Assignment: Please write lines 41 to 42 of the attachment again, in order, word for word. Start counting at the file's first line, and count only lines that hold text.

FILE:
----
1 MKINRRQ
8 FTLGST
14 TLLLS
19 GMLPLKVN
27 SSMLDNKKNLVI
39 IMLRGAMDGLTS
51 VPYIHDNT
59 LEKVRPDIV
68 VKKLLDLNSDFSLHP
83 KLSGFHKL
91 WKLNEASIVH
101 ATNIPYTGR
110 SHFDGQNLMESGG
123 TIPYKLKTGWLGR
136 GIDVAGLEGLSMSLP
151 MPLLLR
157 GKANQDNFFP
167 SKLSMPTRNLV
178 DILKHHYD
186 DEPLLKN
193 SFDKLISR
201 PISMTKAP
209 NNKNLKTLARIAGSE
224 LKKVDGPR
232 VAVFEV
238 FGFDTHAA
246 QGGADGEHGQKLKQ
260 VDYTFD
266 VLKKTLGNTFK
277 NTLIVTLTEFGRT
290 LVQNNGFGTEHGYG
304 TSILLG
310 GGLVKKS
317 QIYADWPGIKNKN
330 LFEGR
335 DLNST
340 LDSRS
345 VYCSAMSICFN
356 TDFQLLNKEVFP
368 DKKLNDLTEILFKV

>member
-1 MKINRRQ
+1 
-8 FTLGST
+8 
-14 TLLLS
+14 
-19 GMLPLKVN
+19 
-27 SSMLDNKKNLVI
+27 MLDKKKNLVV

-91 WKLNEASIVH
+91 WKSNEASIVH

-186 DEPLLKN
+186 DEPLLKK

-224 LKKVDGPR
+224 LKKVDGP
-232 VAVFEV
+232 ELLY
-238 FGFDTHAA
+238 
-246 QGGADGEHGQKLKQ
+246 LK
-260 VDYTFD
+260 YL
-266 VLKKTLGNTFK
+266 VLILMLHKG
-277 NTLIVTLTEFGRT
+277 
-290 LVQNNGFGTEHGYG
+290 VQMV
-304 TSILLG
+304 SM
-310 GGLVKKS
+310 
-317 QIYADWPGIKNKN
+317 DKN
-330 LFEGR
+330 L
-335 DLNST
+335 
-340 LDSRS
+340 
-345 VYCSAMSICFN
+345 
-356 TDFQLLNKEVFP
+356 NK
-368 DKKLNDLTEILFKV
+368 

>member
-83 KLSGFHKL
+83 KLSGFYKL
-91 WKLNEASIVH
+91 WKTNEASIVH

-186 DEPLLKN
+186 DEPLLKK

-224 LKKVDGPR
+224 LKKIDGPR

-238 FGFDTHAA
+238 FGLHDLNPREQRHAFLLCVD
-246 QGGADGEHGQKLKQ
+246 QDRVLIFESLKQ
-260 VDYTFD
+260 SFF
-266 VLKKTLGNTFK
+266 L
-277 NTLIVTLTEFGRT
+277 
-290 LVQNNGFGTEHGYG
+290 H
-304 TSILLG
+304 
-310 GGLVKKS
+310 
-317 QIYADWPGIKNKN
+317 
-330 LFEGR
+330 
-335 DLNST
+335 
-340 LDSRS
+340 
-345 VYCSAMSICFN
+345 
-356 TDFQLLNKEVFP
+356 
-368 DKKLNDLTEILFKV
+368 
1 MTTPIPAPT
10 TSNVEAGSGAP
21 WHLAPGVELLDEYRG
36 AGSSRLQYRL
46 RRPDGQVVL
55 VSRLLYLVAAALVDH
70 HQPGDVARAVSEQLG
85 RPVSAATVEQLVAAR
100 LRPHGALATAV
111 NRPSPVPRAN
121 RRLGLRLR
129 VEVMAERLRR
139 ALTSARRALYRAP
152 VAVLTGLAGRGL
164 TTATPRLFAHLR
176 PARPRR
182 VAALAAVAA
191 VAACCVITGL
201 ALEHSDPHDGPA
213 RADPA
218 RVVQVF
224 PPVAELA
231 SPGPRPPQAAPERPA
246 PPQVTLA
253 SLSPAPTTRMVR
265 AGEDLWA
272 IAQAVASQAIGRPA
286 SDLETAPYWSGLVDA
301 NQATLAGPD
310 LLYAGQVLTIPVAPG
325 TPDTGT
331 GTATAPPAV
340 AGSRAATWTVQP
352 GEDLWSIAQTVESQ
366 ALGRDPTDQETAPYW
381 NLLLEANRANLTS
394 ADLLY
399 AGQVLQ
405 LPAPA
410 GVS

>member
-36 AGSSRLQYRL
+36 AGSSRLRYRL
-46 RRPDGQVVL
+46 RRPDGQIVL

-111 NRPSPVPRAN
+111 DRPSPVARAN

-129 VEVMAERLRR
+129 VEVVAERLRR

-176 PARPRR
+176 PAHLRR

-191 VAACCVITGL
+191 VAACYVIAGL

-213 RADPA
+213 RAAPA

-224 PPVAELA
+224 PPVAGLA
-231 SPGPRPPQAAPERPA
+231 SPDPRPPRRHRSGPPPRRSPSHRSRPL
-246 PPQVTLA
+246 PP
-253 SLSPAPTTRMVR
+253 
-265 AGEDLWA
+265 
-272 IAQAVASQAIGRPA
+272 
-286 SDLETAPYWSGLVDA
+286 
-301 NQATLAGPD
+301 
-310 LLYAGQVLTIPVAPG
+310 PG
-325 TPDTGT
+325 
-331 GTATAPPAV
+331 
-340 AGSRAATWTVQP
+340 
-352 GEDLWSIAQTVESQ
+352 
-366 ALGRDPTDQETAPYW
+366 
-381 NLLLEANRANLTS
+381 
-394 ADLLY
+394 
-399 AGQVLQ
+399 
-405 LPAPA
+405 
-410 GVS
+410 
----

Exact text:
>member
-1 MKINRRQ